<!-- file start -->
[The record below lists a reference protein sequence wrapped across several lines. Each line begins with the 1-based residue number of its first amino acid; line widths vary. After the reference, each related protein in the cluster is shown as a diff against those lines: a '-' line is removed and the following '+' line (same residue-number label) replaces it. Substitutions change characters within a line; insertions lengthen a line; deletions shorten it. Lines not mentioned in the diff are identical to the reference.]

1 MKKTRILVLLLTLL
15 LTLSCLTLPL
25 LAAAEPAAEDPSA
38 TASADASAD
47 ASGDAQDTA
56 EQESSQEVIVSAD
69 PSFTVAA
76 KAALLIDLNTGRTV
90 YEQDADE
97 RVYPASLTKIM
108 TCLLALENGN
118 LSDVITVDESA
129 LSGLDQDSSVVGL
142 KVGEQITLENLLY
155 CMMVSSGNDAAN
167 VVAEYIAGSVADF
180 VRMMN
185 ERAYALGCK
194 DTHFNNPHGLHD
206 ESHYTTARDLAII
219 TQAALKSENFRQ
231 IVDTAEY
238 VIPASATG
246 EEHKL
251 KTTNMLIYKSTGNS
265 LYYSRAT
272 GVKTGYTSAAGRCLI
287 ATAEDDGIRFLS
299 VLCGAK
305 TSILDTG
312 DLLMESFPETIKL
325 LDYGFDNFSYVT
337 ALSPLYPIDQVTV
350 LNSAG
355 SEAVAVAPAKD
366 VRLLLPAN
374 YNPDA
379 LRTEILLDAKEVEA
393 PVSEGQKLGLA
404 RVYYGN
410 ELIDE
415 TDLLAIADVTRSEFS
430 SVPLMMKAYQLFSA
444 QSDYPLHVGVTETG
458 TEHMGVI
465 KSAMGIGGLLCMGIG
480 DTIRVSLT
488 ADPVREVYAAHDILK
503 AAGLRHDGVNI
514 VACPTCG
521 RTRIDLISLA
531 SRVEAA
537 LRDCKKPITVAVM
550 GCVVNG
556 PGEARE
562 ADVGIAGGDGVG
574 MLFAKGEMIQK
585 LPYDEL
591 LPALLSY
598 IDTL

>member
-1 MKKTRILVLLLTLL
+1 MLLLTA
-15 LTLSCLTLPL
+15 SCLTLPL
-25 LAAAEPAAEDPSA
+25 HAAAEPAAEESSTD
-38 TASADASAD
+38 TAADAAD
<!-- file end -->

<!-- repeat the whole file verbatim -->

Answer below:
[The record below lists a reference protein sequence wrapped across several lines. Each line begins with the 1-based residue number of its first amino acid; line widths vary. After the reference, each related protein in the cluster is shown as a diff against those lines: a '-' line is removed and the following '+' line (same residue-number label) replaces it. Substitutions change characters within a line; insertions lengthen a line; deletions shorten it. Lines not mentioned in the diff are identical to the reference.]

1 MKKTRILVLLLTLL
15 LTLSCLTLPL
25 LAAAEPAAEDPSA
38 TASADASAD
47 ASGDAQDTA
56 EQESSQEVIVSAD
69 PSFTVAA
76 KAALLIDLNTGRTV
90 YEQDADE
97 RVYPASLTKIM
108 TCLLALENGN
118 LSDVITVDESA
129 LSGLDQDSSVVGL
142 KVGEQITLENLLY
155 CMMVSSGNDAAN
167 VVAEYIAGSVADF
180 VRMMN
185 ERAYALGCK
194 DTHFNNPHGLHD
206 ESHYTTARDLAII
219 TQAALKSENFRQ
231 IVDTAEY
238 VIPASATG
246 EEHKL
251 KTTNMLIYKSTGNS
265 LYYSRAT
272 GVKTGYTSAAGRCLI
287 ATAEDDGIRFLS
299 VLCGAK
305 TSILDTG
312 DLLMESFPETIKL
325 LDYGFDNFSYVT
337 ALSPLYPIDQVTV
350 LNSAG
355 SEAVAVAPAKD
366 VRLLLPAN
374 YNPDA
379 LRTEILLDAKEVEA
393 PVSEGQKLGLA
404 RVYYGN
410 ELIDE
415 TDLLAIADVTRSEFS
430 SVPLMMKAYQLFSA
444 QSDYPLHVGVTETG
458 TEHMGVI
465 KSAMGIGGLLCMGIG
480 DTIRVSLT
488 ADPVREVYAAHDILK
503 AAGLRHDGVNI
514 VACPTCG
521 RTRIDLISLA
531 SRVEAA
537 LRDCKKPITVAVM
550 GCVVNG
556 PGEARE
562 ADVGIAGGDGVG
574 MLFAKGEMIQK
585 LPYDEL
591 LPALLSY
598 IDTL

>member
-1 MKKTRILVLLLTLL
+1 MLLLTA
-15 LTLSCLTLPL
+15 SCLTLPL
-25 LAAAEPAAEDPSA
+25 HAAAEPAAEESSTD
-38 TASADASAD
+38 TAADAAD